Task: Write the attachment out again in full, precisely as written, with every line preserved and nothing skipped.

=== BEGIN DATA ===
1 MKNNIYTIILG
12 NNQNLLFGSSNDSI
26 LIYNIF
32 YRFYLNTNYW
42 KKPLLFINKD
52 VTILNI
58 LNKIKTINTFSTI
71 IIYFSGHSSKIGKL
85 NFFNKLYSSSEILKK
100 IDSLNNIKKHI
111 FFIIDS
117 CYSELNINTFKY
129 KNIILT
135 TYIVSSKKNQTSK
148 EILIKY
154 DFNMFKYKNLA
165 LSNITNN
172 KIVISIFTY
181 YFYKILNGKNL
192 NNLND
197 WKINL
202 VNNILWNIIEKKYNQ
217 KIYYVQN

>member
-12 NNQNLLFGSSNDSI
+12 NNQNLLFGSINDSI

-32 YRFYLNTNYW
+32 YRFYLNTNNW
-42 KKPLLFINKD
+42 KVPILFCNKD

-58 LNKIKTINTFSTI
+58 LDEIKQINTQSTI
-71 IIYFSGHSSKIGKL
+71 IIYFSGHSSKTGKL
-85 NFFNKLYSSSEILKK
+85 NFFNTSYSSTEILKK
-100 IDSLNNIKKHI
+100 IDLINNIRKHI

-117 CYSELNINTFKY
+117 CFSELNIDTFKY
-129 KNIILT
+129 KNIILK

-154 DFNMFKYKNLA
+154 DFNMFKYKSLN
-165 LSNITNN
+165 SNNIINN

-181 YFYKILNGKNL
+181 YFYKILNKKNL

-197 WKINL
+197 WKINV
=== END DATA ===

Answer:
1 MKNNIYTIILG
12 NNQNLLFGSSNDSI
26 LIYNIF
32 YRFYLNTNYW
42 KKPLLFINKD
52 VTILNI
58 LNKIKTINTFSTI
71 IIYFSGHSSKIGKL
85 NFFNKLYSSSEILKK
100 IDSLNNIKKHI
111 FFIIDS
117 CYSELNINTFKY
129 KNIILT
135 TYIVSSKKNQTSK
148 EILIKY
154 DFNMFKYKNLA
165 LSNITNN
172 KIVISIFTY
181 YFYKILNGKNL
192 NNLND
197 WKINL
202 VNNILWNIIEKKYNQ
217 KIYYVQN

>member
-12 NNQNLLFGSSNDSI
+12 NNQNLLFGSINDSI

-32 YRFYLNTNYW
+32 YRFYLNTNNW
-42 KKPLLFINKD
+42 KVPILFCNKD

-58 LNKIKTINTFSTI
+58 LDEIKQINTQSTI
-71 IIYFSGHSSKIGKL
+71 IIYFSGHSSKTGKL
-85 NFFNKLYSSSEILKK
+85 NFFNTSYSSTEILKK
-100 IDSLNNIKKHI
+100 IDLINNIRKHI

-117 CYSELNINTFKY
+117 CFSELNIDTFKY
-129 KNIILT
+129 KNIILK

-154 DFNMFKYKNLA
+154 DFNMFKYKSLN
-165 LSNITNN
+165 SNNIINN

-181 YFYKILNGKNL
+181 YFYKILNKKNL

-197 WKINL
+197 WKINV